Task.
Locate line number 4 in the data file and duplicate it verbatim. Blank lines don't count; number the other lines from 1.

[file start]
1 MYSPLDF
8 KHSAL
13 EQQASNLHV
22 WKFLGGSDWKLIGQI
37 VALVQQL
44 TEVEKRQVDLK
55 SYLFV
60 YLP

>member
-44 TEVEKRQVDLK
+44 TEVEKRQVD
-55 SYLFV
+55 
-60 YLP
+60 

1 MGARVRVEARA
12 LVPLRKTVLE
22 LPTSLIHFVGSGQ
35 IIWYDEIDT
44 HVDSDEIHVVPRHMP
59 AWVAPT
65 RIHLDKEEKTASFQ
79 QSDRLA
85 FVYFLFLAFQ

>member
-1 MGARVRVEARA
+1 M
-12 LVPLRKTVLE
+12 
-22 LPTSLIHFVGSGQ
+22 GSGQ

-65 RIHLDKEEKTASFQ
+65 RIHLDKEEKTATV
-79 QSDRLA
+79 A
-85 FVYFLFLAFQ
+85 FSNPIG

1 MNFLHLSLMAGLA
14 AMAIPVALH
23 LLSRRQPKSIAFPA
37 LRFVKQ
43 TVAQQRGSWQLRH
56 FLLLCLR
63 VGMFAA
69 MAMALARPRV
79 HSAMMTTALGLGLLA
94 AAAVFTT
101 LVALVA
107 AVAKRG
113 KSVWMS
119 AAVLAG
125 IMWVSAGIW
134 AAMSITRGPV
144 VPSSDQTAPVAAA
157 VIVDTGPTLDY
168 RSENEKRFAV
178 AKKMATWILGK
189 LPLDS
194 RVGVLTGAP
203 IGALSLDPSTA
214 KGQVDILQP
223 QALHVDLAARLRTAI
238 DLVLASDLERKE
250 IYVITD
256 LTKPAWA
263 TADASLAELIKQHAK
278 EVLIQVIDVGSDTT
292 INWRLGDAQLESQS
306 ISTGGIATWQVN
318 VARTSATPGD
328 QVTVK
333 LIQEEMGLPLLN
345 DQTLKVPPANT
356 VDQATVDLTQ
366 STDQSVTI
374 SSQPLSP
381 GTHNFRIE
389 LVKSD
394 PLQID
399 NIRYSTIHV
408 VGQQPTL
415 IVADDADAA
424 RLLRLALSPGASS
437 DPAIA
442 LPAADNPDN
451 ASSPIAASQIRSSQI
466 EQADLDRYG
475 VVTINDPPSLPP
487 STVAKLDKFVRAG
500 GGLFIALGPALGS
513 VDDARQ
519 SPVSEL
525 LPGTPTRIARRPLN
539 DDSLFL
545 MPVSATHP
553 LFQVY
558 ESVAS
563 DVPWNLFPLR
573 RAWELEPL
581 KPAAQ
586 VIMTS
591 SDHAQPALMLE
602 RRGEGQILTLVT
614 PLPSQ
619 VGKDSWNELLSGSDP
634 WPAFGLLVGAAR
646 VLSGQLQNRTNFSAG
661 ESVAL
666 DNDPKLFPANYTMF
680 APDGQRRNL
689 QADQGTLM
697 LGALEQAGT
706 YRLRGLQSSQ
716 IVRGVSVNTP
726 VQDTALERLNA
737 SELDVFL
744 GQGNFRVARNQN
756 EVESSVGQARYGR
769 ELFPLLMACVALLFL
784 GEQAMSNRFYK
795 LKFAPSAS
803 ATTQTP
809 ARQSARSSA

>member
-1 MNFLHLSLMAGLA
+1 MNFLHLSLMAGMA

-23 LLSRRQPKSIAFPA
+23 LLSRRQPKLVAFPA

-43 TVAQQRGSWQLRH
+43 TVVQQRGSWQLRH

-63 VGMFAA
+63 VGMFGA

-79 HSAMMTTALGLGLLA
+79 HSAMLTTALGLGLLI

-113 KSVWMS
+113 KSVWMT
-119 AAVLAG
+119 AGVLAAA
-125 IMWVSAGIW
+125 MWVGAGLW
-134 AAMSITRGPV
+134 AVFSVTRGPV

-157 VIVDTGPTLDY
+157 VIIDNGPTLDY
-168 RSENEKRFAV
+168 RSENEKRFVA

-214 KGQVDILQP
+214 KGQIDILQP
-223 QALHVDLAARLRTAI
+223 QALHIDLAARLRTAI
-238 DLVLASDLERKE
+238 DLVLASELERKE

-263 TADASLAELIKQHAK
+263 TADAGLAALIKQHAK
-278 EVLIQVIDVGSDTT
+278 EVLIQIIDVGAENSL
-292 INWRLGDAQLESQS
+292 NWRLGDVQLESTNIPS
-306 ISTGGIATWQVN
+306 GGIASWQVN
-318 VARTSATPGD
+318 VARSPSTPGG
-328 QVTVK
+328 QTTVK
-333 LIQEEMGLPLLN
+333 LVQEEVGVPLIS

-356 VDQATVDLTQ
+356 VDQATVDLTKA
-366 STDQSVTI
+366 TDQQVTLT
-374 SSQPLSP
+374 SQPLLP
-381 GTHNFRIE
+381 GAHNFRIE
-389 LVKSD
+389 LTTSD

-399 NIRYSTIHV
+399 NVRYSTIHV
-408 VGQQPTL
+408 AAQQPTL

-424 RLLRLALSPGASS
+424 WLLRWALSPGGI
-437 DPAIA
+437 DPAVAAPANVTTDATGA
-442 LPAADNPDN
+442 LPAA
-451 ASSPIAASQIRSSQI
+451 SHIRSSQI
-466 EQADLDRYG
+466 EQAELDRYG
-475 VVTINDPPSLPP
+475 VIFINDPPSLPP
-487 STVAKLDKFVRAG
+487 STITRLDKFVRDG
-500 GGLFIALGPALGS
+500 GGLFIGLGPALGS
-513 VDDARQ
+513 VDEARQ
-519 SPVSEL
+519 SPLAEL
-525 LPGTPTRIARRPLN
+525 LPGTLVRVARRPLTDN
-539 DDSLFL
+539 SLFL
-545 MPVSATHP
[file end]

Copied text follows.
22 WKFLGGSDWKLIGQI